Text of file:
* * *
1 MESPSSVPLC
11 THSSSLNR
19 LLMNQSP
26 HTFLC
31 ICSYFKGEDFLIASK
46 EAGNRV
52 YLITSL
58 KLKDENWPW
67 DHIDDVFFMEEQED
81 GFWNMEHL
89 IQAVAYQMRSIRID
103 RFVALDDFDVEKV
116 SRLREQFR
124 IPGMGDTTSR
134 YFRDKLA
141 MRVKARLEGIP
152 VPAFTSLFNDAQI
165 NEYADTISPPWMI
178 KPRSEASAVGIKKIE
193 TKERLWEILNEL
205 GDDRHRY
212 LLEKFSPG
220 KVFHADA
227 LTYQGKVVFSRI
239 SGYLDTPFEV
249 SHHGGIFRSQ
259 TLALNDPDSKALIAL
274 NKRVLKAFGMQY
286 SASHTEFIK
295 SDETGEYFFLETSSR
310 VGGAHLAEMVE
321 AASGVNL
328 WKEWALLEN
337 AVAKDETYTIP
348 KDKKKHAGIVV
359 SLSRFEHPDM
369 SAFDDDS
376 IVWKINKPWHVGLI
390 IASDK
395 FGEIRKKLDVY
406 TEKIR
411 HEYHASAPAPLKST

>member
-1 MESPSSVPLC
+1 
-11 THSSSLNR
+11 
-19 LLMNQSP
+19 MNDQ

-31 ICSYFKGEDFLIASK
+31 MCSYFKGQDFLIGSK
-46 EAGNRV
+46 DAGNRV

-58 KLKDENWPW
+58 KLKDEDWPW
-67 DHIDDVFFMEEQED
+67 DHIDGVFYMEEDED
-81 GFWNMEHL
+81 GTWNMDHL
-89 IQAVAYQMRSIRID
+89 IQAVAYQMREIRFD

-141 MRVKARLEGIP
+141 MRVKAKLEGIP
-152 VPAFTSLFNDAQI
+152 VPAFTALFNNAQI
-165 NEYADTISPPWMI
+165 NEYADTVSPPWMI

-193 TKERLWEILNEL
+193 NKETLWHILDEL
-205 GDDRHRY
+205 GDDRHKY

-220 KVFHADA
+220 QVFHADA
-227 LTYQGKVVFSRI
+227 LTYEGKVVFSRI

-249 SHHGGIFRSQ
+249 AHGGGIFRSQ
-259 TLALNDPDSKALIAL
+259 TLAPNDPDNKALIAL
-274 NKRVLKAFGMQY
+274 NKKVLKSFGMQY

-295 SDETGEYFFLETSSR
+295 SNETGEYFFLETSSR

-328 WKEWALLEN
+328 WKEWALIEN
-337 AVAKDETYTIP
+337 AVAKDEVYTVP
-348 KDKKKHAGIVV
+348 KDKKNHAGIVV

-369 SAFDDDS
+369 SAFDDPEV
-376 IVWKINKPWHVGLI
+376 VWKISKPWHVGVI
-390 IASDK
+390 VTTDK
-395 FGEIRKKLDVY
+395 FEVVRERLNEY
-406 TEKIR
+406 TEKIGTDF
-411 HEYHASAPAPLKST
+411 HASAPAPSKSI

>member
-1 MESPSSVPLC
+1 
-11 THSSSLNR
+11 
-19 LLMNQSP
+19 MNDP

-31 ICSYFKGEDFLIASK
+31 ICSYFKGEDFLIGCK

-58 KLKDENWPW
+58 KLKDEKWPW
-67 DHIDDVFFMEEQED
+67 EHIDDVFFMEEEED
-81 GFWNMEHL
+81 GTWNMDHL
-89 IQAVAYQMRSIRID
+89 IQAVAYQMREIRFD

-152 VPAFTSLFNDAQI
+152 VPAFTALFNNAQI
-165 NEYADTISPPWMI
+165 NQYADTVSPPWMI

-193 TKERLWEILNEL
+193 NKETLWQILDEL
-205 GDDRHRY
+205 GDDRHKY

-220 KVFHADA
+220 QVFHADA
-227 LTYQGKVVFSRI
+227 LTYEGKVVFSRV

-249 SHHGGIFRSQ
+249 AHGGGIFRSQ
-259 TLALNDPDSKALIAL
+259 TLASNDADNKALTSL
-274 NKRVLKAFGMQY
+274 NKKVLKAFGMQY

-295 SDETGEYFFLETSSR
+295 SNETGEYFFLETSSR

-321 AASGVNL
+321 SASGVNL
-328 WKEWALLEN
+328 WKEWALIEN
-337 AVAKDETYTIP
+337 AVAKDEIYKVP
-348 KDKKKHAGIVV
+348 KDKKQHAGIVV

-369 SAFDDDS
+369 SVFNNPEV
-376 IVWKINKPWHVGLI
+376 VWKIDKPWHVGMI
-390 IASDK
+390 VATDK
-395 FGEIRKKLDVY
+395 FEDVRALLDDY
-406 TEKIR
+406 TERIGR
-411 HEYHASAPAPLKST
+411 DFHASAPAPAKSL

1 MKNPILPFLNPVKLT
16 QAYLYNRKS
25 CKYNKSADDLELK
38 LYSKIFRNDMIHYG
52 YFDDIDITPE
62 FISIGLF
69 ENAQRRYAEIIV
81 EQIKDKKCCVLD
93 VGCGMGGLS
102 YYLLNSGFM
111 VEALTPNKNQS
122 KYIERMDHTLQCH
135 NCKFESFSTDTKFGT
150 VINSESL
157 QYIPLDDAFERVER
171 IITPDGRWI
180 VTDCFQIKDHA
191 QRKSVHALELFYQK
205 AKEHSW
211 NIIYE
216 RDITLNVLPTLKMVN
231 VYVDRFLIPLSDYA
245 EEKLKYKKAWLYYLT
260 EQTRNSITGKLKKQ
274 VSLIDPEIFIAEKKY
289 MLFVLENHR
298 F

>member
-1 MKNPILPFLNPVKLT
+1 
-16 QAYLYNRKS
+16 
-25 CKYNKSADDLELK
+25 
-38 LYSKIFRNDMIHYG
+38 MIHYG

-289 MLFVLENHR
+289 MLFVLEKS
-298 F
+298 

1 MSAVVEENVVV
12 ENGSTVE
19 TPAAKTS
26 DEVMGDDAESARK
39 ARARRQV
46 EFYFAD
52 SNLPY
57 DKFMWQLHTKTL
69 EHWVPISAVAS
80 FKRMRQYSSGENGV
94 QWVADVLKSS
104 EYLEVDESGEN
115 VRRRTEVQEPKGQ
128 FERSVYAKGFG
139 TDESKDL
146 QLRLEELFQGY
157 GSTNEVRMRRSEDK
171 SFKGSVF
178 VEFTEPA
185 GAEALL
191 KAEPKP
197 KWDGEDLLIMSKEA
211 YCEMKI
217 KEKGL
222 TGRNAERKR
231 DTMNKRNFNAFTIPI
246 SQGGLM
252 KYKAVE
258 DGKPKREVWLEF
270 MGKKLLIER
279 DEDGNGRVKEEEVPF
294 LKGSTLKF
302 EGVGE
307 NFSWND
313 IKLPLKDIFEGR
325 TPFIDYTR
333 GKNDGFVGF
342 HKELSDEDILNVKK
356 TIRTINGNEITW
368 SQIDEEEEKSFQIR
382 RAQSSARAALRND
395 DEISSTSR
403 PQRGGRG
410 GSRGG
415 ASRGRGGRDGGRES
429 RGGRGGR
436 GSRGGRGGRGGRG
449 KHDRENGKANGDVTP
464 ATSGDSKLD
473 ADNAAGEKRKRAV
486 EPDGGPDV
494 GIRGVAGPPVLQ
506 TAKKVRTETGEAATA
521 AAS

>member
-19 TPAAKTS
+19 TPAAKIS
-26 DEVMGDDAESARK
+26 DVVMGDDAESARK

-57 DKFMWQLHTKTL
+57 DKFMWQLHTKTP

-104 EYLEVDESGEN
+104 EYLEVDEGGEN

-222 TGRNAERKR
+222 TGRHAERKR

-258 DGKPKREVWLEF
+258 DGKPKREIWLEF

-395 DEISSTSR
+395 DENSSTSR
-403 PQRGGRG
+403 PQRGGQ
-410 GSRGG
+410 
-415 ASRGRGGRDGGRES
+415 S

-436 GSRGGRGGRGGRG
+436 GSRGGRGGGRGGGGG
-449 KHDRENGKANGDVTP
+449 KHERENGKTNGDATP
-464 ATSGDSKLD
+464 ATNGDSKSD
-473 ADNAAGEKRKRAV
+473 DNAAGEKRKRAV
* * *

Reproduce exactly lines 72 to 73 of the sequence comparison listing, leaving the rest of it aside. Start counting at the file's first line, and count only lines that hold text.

-220 KVFHADA
+220 QVFHADA